It’s not often that I can describe a moviegoing experience as ‘awe-inspiring’ with a straight face. I had a few quibbles with the script: the Sandra Bullock character working through the trauma of her deceased child felt like pure Screenwriting 101, and an incongruously unoriginal note in this context. But conversely, props to Alfonso and Jonas Cuarón for keeping the narrative taut — the movie isn’t a minute longer than it needs to be. (If there’s one thing that $100 million blockbusters tend not to be, it’s succinct.) A transporting experience.
Inside Llewyn Davis
Directors: Joel Coen, Ethan Coen
I hope it won’t sound elitist to note that, in my experience, Inside Llewyn Davis plays better to people who work in creative fields — maybe the story of an artist, even a self-defeating one, striving in the face of accumulating setbacks resonates more for those viewers. Moviegoers who aren’t particularly curious about the early 1960s folk milieu seem to find the film opaque. (It’s been eye-opening to read reviews by writers who assume that this musical niche was always a niche, and not part of mainstream culture in the early ’60s.)
Surprisingly funny and a little painful — I winced just as much as I laughed. The sequence where Llewyn (Oscar Isaac) catches a ride to Chicago with a disgruntled beatnik actor (Garrett Hedlund) and an insufferable jazz musician (John Goodman), i.e., the road trip from Hell, was one of my favorite passages in movies last year. So unromantic, to say the least, that it served as a kind of anti– On the Road, it was also a brilliant evocation of an old, analog era (the empty highways bare of franchises or billboards, the meager pit stops), not to mention where having no money and no good choices will get you.
Plenty of other things to appreciate — ″Please Mister Kennedy!”— but I would have loved this movie just for the shots of the cat staring out of the subway at all the passing stations.
A Touch of Sin
Director: Jia Zhang-ke
Grim, and completely convincing. Jia Zhang-ke’s film suggests that the crime news that might fill a few columns in a big-city tabloid provides a better reading of the Zeitgeist — or a truer glimpse into the soul of a country — than the ostensibly more important top stories. The movie comprises four vignettes (lightly interwoven) about four citizens who, to put it in terms U.S. viewers might appreciate, are mad as hell and not going to take it anymore. Each protagonist is driven to the breaking point by the raw abuse of power and privilege in modern-day China, but these aren’t pulpy revenge stories. The violence here leaves the viewer shaken rather than satisfied.
Jia based each incident on news stories that went viral on microblogs in China before being covered up. The Chinese government has yet to let the film be seen there.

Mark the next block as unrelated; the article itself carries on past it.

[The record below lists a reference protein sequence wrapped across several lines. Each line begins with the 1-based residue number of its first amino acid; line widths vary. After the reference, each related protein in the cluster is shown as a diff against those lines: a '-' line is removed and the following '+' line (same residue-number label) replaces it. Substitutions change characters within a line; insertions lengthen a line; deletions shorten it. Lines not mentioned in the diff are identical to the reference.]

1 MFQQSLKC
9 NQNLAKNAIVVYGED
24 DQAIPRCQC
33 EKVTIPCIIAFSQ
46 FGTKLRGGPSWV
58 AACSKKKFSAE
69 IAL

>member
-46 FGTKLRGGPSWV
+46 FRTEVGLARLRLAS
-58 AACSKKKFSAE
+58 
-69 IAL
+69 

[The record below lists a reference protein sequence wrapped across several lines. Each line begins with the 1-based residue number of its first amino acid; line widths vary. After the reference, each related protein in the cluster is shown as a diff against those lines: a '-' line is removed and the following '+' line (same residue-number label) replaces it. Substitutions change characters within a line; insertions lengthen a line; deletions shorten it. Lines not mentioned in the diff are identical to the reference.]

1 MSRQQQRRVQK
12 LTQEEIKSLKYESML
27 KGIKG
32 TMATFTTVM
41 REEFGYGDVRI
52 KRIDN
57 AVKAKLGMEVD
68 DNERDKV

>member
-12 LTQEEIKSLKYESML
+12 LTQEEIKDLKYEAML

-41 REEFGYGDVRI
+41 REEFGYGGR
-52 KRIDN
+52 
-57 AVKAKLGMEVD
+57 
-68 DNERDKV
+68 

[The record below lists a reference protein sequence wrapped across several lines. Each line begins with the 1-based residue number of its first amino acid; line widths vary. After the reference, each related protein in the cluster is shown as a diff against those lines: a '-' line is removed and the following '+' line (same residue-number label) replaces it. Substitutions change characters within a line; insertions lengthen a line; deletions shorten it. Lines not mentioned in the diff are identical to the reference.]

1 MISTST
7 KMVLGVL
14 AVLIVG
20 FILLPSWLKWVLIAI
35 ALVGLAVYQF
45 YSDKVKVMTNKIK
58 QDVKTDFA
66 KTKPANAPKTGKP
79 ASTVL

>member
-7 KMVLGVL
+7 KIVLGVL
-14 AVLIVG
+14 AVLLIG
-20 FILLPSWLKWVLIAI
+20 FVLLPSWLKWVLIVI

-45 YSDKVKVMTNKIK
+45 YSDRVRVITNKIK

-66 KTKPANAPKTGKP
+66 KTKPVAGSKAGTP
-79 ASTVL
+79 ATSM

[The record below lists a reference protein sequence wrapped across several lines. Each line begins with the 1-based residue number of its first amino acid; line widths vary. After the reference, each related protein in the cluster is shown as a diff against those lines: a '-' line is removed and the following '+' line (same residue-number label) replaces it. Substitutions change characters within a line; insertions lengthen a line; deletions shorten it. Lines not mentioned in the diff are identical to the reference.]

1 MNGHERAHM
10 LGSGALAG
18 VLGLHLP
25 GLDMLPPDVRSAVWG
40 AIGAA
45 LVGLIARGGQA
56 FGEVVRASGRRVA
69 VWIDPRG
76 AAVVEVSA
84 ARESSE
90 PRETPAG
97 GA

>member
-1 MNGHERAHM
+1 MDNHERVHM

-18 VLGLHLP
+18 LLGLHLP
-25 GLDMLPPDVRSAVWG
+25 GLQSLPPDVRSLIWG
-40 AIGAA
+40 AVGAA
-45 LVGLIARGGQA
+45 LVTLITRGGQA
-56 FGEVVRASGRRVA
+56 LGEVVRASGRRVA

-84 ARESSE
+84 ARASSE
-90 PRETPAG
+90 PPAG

Twelve Years a Slave
Director: Steve McQueen
It’s disappointing, to say the least, to come across an Internet meme that dismisses 12 Years a Slave as an object made to foster white liberal guilt. Try to imagine a cigar-chomping producer agreeing to finance or distribute a movie because he thought it would make liberals feel guilty. Pretty absurd, no?
At the risk of sounding callow about a film filled with atrocities, I would direct people’s attention to how well made 12 Years a Slave is: to name just two things, the many memorable character turns among the cast; and Steve McQueen’s shrewd use of long takes and wide shots to capture plantation life, where the natural beauty of the landscape can be defiled by outbursts of the most grotesque violence at any moment.
McQueen is smart about depicting that violence. For much of the film, terrible acts of cruelty happen just off screen or far in the background, and we feel the awfulness of it — yet McQueen is careful not to drive the audience out of the theater, because he has to build up to the climactic horror of Solomon (Chiwetel Ejiofor) being forced to whip Patsey (Lupita Nyong’o).
Adapted by John Ridley (the writer of Undercover Brother; that’s some serious range), Solomon Northup’s odyssey is nightmarish and at times surpassingly strange, as in the episode when he encounters a white man (Garrett Dillahunt) sentenced to serve alongside the slaves.
One reason why the charge of trafficking in white liberal guilt doesn’t hold up is because 12 Years a Slave is so unsparing as a feel-bad experience — as when, to cite just one moment, one of Solomon′s potential comrades on the slavers′ boat is reduced to childlike dependency once he′s reunited with his master back on shore. (Frankly, the moment came as kind of a shock to see in 2014.) And the denouement isn′t so much a happy ending as a reprieve, because like Solomon, the viewer is all too aware of everyone left behind on Epps′ plantation.
I don’t think of this as a rebuttal to Django Unchained so much as a complement. One movie is obviously the ahistorical, pulp-fiction treatment of the subject, as moviegoers are smart enough to recognize. Both films present Southern plantations as the locus of a kind of mass psychosis, where the perpetrators seethe with unfathomable sadism, and their victims have to live with unimaginable trauma. I’m glad both movies got made.
Director: Martin Scorsese
Too long or too short? Perhaps Martin Scorsese’s immersive wallow in finance-industry excess might have found its ideal form as a two-part, four-hour project for HBO. Or it should have been about 20 minutes shorter than the 179 minutes the theatrical release runs. That said — this is Scorsese’s best feature in 20 years. Click here for the review.
Postscript, 2/28/14: 2013 was such a good year for movies that I had no trouble picking another 10 candidates for an Honorable Mention of 2013 list…